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Velopark: From tip to tiptop track

The £80M Velopark, built on the site of an old rubbish dump at the northern end of the Olympic Park, will host many of the Games' cycling events.

It's early days yet for the Velopark, with the contract for construction only awarded in May. But it has the potential to become a world-class cycling hub. For the Games, a 6,000-seat velodrome will be built alongside a BMX circuit with 6,000 temporary seats.

Post Olympics, a mile-long road cycle track will be built with a mountain bike trail, bringing all
the cycling disciplines together in one location for what is thought to be the first time.

The velodrome will be at the heart of the Velopark. Initial concept designs of the distinctive submission, showing a striking double curvature roof which spans 120m at its widest, were revealed when the design team Đ led by Hopkins Architects and comprising consultants Expedition Engineering (structural and civils), BDSP (services) and landscape architect Grant Associates - won the competition in July last year.

The initial Velodrome concept designs are now being developed into detailed proposals with contractor ISG Interior Exterior, which was appointed by the ODA in May. Developed proposals are due to be revealed this month (August). ISG Interior Exterior is working with the design team to ensure the solutions are buildable and are progressed within budget.

"We are working with the design team and ISG to look at materials, steel, timber, cable net and trying to find the best solution," says ODA project manager, Richard Arnold. "Nothing is set in stone. Stage C was largely based on a steel solution, but that is no way fixed. We're looking at timber or cable net for the roof. There are a few things we've tried to hang on to and one of them is the roof Đ It's double curvature, some refer to it as the 'pringle'. Another is the mid-podium ring of glazing."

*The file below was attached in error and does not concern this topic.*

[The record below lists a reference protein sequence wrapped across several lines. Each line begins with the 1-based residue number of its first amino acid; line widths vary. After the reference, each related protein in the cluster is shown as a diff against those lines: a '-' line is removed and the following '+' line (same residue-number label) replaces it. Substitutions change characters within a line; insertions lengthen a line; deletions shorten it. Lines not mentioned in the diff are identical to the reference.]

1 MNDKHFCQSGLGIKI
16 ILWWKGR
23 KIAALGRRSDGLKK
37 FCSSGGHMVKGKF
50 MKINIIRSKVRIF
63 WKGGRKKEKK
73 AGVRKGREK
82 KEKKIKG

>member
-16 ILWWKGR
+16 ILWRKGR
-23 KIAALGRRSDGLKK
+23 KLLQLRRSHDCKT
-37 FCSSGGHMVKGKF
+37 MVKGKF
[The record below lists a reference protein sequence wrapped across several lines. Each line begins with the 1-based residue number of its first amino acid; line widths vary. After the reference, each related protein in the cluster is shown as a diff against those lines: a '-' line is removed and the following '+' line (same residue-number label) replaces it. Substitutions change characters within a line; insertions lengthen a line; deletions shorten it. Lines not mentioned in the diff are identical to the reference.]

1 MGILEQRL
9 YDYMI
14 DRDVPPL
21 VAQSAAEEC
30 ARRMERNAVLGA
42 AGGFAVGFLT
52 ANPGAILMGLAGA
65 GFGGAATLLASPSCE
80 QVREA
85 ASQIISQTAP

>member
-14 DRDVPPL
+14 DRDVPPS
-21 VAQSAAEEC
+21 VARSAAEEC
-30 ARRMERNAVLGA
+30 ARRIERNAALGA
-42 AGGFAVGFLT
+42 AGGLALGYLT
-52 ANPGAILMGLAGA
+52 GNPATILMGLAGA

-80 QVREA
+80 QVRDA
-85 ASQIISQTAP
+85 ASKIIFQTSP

This ring of glazing will allow light into the velodrome's interior. There is a complete circle of seats at ground level which will seat 3,500 and an upper tier which will seat 2,500. In between the two there is a mid-podium walkway, which is partly external and partly internal, and follows the ring of glazing.

"We looked at other velodromes which are often quite dark and depressing," says Arnold. "We were keen to maintain the visual link and good views across the park."

The site will be given over to the contractor in the early part of next year with completion set for the end of 2010. "From the ODA point of view, the venue will be delivered and out of the way well in advance, but it will also give the British squad an opportunity to train in advance," says Arnold.


Not just here for the ride - the Velopark's legacy

The velodrome is only one part of the Velopark. BMX is part of the Olympics for the first time in Beijing and the BMX track for 2012 will be situated next to the velodrome. "It's new so no one knows a lot about it," says Arnold.

"We will leave it in legacy, but we will need to restyle the BMX course in legacy because the jumps and lumps in an Olympics course are pretty horrendous. Only a few people in the world can ride the course.

In legacy we're trying to make it fit for everyone."

During the games, the road cycling will take place in Regent's Park and the mountain biking is moving from the originally proposed Weald Country Park in Essex, with the London Organising Committee (LOCOG) currently discussing other suitable locations.

However, post Games, a mountain bike course and one-mile road cycle track will be built
at the Velopark to provide a unique combination of cycling facilities. This drawing of all the cycling disciplines into one place contributed to the decision to retain all the Olympic seating
after the games had finished.

"The original intention in the bid was to reduce the seating down from 6,000 to 3,000 in legacy, but we, along with the operator in legacy, Lee Valley Regional Park Authority, decided that there was huge potential for cycling in London," says Arnold.

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